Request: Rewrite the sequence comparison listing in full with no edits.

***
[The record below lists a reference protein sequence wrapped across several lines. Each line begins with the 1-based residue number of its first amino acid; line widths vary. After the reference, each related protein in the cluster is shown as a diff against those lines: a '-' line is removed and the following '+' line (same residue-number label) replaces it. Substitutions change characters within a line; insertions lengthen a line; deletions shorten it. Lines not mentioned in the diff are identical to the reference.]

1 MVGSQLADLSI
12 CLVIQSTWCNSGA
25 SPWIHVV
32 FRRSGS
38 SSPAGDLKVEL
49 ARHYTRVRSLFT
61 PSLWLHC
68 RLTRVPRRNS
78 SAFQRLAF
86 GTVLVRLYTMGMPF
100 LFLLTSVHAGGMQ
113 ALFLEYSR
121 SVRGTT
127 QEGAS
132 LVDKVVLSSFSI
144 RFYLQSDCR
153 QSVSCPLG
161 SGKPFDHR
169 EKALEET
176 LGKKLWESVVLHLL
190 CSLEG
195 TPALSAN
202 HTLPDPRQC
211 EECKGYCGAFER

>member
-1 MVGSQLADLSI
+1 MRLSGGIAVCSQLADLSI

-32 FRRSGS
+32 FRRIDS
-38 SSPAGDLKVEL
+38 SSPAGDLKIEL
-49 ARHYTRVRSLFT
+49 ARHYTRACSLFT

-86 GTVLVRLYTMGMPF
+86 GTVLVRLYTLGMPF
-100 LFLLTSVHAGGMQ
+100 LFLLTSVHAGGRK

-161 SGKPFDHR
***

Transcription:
[The record below lists a reference protein sequence wrapped across several lines. Each line begins with the 1-based residue number of its first amino acid; line widths vary. After the reference, each related protein in the cluster is shown as a diff against those lines: a '-' line is removed and the following '+' line (same residue-number label) replaces it. Substitutions change characters within a line; insertions lengthen a line; deletions shorten it. Lines not mentioned in the diff are identical to the reference.]

1 MVGSQLADLSI
12 CLVIQSTWCNSGA
25 SPWIHVV
32 FRRSGS
38 SSPAGDLKVEL
49 ARHYTRVRSLFT
61 PSLWLHC
68 RLTRVPRRNS
78 SAFQRLAF
86 GTVLVRLYTMGMPF
100 LFLLTSVHAGGMQ
113 ALFLEYSR
121 SVRGTT
127 QEGAS
132 LVDKVVLSSFSI
144 RFYLQSDCR
153 QSVSCPLG
161 SGKPFDHR
169 EKALEET
176 LGKKLWESVVLHLL
190 CSLEG
195 TPALSAN
202 HTLPDPRQC
211 EECKGYCGAFER

>member
-1 MVGSQLADLSI
+1 MRLSGGIAVCSQLADLSI

-32 FRRSGS
+32 FRRIDS
-38 SSPAGDLKVEL
+38 SSPAGDLKIEL
-49 ARHYTRVRSLFT
+49 ARHYTRACSLFT

-86 GTVLVRLYTMGMPF
+86 GTVLVRLYTLGMPF
-100 LFLLTSVHAGGMQ
+100 LFLLTSVHAGGRK

-161 SGKPFDHR